2008 sheng pu-erh tea from Wuliang mountains patiently aged in bamboo baskets for over a decade, SHELTER presents a rare combination of soothing aromatics and extraordinary depth of taste.
Great material origin and unique storage makes the story here. Leaves are from trees over 100 years old (Qiao Mu) growing semi-wild under the care of a few Kucong families. These types of farms were quite common around the area (I believe they still are) and made it somewhat easy to find good material at reliable prices, hence Wuliang Shan’s reputation. Bamboo processing was also very common among Kucong people. Although we’ve mostly seen teas pressed in bamboo tubes and bamboo leaves, bamboo baskets weren’t all that rare either. Most vendors rather opted for classic cake pressings, of course, but bamboo conditioning carried on and is still used even today. We like it a lot. It adds a few layers of rusticity and character to the tea.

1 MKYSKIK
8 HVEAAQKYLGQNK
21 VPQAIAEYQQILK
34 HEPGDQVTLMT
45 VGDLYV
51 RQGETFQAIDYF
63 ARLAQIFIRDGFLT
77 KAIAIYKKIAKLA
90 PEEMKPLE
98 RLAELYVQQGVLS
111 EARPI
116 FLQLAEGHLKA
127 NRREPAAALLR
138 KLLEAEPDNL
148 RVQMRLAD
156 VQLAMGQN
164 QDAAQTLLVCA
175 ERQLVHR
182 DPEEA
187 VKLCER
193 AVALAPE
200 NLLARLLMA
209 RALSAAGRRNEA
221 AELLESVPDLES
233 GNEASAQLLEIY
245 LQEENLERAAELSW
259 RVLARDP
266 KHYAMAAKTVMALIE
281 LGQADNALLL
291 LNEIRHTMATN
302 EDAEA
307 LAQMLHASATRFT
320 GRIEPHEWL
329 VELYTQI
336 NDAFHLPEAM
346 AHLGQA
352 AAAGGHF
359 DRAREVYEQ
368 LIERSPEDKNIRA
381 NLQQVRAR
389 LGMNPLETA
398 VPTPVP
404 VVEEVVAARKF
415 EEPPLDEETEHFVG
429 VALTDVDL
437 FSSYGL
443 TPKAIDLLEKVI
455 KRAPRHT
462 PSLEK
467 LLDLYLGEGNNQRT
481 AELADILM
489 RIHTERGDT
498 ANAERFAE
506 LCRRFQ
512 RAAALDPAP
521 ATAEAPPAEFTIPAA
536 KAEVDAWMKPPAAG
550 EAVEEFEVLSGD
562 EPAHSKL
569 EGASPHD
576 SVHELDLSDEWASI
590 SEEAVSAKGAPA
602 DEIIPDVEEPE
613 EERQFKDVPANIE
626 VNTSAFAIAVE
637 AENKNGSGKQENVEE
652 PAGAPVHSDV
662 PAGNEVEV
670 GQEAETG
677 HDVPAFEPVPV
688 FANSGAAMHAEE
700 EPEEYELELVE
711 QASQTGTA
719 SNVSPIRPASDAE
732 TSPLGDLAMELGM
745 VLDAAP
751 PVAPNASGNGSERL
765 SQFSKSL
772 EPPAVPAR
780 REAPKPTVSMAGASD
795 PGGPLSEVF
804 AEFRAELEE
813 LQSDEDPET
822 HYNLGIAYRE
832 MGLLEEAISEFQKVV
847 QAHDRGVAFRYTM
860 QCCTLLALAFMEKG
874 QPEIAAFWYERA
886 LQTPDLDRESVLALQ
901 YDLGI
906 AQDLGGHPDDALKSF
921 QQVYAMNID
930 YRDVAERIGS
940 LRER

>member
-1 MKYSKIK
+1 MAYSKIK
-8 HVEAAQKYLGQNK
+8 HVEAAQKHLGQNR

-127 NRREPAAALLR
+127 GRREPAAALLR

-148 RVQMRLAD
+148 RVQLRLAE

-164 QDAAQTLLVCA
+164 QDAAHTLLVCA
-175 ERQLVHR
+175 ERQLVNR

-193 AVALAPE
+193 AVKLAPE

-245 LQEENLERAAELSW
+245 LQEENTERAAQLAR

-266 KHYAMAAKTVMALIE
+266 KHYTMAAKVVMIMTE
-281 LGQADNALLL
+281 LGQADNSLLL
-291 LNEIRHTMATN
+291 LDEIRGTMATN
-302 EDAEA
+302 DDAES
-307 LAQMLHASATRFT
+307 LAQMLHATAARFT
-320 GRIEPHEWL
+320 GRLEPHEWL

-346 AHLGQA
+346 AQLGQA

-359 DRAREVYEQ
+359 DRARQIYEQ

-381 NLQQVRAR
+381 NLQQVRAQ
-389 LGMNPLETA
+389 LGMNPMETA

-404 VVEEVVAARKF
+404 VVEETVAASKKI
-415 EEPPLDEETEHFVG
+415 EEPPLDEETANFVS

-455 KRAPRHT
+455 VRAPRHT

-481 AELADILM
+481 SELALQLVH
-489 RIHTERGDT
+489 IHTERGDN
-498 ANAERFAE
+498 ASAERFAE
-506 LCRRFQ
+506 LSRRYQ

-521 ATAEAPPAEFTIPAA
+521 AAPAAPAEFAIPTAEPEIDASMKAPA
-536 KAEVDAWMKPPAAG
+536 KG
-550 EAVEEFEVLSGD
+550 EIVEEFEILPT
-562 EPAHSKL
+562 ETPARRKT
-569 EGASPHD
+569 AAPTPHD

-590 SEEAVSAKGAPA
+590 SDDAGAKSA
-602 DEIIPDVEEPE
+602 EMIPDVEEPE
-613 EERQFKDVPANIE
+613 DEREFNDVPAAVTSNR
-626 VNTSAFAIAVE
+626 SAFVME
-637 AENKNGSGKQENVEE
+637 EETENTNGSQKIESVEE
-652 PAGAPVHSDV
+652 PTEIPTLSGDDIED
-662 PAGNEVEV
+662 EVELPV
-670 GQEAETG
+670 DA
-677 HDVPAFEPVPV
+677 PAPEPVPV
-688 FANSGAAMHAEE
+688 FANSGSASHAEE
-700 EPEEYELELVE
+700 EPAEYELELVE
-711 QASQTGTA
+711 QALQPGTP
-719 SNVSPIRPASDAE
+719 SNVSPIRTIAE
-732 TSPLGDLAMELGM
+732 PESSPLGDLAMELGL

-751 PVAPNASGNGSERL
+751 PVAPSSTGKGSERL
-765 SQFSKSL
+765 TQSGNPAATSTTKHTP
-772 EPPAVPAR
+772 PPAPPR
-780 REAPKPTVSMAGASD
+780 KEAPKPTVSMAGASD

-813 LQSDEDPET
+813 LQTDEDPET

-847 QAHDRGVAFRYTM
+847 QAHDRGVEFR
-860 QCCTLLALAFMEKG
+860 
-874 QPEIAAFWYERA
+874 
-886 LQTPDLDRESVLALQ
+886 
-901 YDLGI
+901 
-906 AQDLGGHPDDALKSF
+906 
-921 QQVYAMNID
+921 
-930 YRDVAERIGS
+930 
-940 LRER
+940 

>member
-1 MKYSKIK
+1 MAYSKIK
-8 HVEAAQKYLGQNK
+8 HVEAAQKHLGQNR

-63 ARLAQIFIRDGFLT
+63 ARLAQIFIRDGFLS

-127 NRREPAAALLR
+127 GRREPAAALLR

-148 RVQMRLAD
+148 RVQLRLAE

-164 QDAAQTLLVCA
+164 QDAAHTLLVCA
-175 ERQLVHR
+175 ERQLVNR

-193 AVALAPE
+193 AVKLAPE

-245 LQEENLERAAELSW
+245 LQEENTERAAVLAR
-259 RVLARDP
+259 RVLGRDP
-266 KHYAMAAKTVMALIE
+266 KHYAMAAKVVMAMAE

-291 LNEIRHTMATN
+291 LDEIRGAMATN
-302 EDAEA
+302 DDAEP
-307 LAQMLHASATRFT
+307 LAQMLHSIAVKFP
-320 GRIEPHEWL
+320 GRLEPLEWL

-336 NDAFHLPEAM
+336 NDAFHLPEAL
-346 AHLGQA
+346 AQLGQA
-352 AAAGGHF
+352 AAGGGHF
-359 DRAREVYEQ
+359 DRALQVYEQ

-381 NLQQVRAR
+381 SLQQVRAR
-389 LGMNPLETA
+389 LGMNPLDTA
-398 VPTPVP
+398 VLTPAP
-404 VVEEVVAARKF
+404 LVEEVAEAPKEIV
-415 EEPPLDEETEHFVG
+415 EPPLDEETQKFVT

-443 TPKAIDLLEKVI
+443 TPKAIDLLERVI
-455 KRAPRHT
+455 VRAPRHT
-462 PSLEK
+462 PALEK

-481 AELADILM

In terms of maturation, this tea had two years head start aging in Yunnan followed by extensive dry storage in the West. This slow aging has deepened its aromas and mellowed its tannins quite a bit, but nothing like you’d find coming from Hong Kong, Taiwan or Malaysia. Tannins are very present but smooth, not aggressive at all (hallmark of a good dry storage) while aromas have taken a more mature turn with medicinal notes like camphor, incense and moss. Despite being now 13 years old, SHELTER has kept most of its vigor. It brews a full-bodied cup with dense aromatics contrasted by a light and fresh finish (courtesy of its bamboo conditioning).
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